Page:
A year of crusading for the community

THE Ham&High has always been at the centre of community campaigns, fighting for local people and investigating on their behalf. Local Newspaper Week, from May 5-11, is now in its 10th year

THE Ham&High has always been at the centre of community campaigns, fighting for local people and investigating on their behalf.

Local Newspaper Week, from May 5-11, is now in its 10th year. Organised by the Newspaper Society, the theme of this year's event is "Campaigning for Your Community".

The past year has seen unprecedented campaigning and support for the community from the Ham&High. Whether by featuring marathon runners raising money for valuable causes, fundraising campaigns for local organisations or battles to keep essential services such as schools, post offices and police stations, this newspaper has been at the forefront.

Even residents battling unfair parking tickets or over-development on prized open spaces like Hampstead Heath, received support, and our regular Your Cause pages encouraged readers i their support of charities.

Last summer we announced our support for Cancerkin, the charity based at the Royal Free which helps thousands of women battle breast cancer. With our support, Cancerkin was able to raise more than £300,000 from donations last year, money used to fund pioneering intra-operative surgery at the Hampstead hospital.

Throughout June and July, we campaigned for better maternity care at the same hospital, following revelations of malpractice among midwives which contributed to the deaths of babies.

Most Read

Using powers under the Freedom of Information Act, we revealed that official complaints were running at two per week at one stage. Following our reports, reviews were carried out and standards improved.

Last July we helped with the successful asylum application of Francoise Motoum-Kamga, a nurse who fled Cameroon after suffering a series of horrific rapes and beatings. Many readers generously made donations to help with her legal costs.

Other asylum seekers we helped escape persecution included Stella Mpaka, originally from Rwanda, and Zhanna Andrianova, from Russia. Our coverage of Cat Le-Huy, the Hampstead TV executive wrongly imprisoned in a Dubai jail, also helped with his release earlier this year after drugs charges were dropped.

In September, we made public the admissions from a Camden Council-employed parking attendant who said he was encouraged to issue large numbers of fines to drivers with the incentive of a cash bonus. The story lifted the lid on a hidden trend many people had suspected but which has always been denied by the council and contractor NCP.

In the autumn, we pressured the police to come clean about plans to sell off Hampstead and Kentish Town police stations after we revealed how Safer Neighbourhoods teams had been looking around vacant offices in Perrins Court. The Met's asset management plan was eventually made public in November, confirming people's worst fears about Hampstead, Kentish Town and Golders Green. The Ham&High continues to support the fight to keep police stations open during the current public consultation.

At Christmas, we launched our Lights to Remember appeal to aid the Marie Curie Hospice in Lyndhurst Gardens. Donors who pledged money made invaluable contributions towards cancer care.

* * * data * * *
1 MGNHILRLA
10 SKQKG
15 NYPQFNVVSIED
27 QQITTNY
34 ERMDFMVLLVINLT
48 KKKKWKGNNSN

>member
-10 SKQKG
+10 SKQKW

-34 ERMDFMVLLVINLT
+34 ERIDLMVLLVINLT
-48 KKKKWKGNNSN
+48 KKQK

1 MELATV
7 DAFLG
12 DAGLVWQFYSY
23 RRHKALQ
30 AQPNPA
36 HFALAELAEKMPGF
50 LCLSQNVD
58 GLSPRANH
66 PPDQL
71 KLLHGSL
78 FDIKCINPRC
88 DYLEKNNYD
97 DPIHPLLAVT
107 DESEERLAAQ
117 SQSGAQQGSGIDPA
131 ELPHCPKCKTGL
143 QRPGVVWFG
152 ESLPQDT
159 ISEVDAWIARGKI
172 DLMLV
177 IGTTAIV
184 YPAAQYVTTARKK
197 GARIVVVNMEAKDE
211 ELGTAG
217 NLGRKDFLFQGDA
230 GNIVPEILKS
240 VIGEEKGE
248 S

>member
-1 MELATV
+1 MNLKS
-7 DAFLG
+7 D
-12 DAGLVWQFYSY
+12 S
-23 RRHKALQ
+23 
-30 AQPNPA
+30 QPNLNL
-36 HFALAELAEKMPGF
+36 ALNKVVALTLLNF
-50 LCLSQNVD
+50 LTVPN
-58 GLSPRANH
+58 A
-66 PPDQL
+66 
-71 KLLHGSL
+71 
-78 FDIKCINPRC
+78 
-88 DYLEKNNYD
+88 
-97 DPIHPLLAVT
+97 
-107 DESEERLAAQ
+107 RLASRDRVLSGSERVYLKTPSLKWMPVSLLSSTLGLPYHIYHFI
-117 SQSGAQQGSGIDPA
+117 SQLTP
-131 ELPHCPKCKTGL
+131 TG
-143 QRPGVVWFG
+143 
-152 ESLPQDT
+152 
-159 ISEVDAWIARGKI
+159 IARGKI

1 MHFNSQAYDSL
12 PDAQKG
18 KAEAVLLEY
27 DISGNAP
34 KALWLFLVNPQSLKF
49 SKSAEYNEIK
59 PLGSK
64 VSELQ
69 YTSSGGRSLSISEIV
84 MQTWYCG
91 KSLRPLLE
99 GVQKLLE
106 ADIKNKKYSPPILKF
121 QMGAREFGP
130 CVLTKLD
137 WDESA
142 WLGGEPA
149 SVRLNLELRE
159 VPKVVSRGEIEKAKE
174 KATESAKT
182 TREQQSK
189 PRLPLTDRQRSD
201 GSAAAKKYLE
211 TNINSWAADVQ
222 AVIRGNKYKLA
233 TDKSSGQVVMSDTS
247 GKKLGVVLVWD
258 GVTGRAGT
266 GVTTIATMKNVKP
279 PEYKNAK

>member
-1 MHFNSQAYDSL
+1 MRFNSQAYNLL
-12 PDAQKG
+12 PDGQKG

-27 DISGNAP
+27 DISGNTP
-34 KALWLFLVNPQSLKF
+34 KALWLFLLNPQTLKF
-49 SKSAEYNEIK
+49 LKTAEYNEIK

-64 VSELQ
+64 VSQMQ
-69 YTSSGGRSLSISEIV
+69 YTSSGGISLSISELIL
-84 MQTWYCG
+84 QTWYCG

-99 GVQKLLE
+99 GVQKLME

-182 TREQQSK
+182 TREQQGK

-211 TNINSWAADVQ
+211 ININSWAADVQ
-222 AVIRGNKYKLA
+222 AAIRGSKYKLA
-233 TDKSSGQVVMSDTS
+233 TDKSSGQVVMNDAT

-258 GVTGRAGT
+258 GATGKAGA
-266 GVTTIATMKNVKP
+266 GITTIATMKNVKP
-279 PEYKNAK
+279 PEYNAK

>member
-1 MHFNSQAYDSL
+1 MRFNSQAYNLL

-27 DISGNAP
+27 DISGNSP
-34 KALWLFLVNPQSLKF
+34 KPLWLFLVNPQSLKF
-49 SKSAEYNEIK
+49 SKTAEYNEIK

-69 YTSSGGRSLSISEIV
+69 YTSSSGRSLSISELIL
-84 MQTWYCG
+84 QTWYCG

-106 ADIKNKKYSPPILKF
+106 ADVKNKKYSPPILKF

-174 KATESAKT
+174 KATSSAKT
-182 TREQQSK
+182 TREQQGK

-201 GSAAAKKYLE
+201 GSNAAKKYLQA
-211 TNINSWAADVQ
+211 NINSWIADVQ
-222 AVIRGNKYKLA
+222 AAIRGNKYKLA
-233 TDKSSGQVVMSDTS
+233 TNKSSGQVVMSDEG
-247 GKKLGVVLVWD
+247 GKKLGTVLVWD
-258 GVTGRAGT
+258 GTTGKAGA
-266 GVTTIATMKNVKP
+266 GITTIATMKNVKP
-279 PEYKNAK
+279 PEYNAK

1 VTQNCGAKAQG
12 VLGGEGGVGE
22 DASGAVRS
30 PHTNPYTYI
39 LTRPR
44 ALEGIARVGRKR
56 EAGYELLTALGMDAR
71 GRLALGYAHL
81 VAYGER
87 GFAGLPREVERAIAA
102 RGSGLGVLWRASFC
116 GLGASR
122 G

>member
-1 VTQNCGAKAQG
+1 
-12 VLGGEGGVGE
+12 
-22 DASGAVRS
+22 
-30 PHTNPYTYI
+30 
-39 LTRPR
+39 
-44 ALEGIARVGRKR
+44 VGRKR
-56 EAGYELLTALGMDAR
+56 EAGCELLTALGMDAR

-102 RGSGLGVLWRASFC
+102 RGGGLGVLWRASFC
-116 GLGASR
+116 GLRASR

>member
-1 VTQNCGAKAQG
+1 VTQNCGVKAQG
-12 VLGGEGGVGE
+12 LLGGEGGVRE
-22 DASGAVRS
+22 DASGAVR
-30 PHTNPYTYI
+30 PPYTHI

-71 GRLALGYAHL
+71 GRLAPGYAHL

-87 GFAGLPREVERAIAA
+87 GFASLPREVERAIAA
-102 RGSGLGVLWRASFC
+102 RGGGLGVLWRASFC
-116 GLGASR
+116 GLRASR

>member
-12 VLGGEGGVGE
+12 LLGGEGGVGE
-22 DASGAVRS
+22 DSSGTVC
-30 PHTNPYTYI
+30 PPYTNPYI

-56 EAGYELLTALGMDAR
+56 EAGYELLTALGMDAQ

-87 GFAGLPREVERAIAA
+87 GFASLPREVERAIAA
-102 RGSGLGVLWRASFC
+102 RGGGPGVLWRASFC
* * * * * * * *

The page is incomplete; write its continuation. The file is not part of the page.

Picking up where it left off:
Ham&High reporters Ben McPartland and Katie Davies also chose to help the hospice when they ran the London Marathon last month. In total, they raised more than £2,500.

Our Christmas Cheer campaign saw £5,000 donated by this newspaper to worthy causes in the area in conjunction with Barclays bank.

In February, we exclusively revealed the list of post offices doomed to closure under Royal Mail plans. Since then we have been supporting the fight to keep branches like South End Green, England's Lane and Highgate High Street open.

Since October 2006 we have campaigned for the Frank Barnes specialist deaf school in Swiss Cottage to stay open, and last week we were able to confirm that it would be saved and rebuilt in Somers Town.

Chair of the governors, Stephen Phillips, told us after the decision: "This is huge for us and for Camden. The school thanks the Ham&High for everything it has done - you've really made a difference to how successful this campaign has been and deserve a lot of credit for keeping our profile high."

Last month we launched our Building for Babies appeal to help the Whittington Hospital raise another £143,000 for a new neonatal intensive care unit.

We are also sponsoring the EPIC awards - the hunt to find exceptional people In Camden. With our help, scores of people have been nominating their community heroes over the past few months - winners will be announced in June.

Events we have supported over the past year have included the Hampstead Garden Suburb Centenary (for which we published an entuire supplement last June), and the Hampstead and Highgate Festival which is about to kick off again in 2008.

And last month we received a Newspaper Society gold award for our 24-page Reader's Edition. The pull-out supplement was published for last year's Local Newspaper Week and featured dozens of contributions from our readers.

Editor Geoff Martin said: "The Ham&High has a proud reputation for fighting for its community. It's flattering to be told that the paper's interest and support has helped protect the unique character of the areas we cover, as well as maintaining or improving the quality of life for residents.

"When there's a battle to be fought for the greater good, our readers know that they can turn to us. The Your Cause pages have also enabled us to highlight the fantastic efforts our readers make to help local and national charities - more than 100 have been featured so far and many more will be in the future. Rest assured that where our readers' interests are concerned, we will continue to be as active as ever on their behalf "